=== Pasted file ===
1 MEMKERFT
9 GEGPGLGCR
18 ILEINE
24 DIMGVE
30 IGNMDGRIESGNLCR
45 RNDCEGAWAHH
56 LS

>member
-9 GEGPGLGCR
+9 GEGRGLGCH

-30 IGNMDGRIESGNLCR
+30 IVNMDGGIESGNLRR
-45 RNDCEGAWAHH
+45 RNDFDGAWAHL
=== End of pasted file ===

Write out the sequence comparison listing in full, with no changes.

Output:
1 MEMKERFT
9 GEGPGLGCR
18 ILEINE
24 DIMGVE
30 IGNMDGRIESGNLCR
45 RNDCEGAWAHH
56 LS

>member
-9 GEGPGLGCR
+9 GEGRGLGCH

-30 IGNMDGRIESGNLCR
+30 IVNMDGGIESGNLRR
-45 RNDCEGAWAHH
+45 RNDFDGAWAHL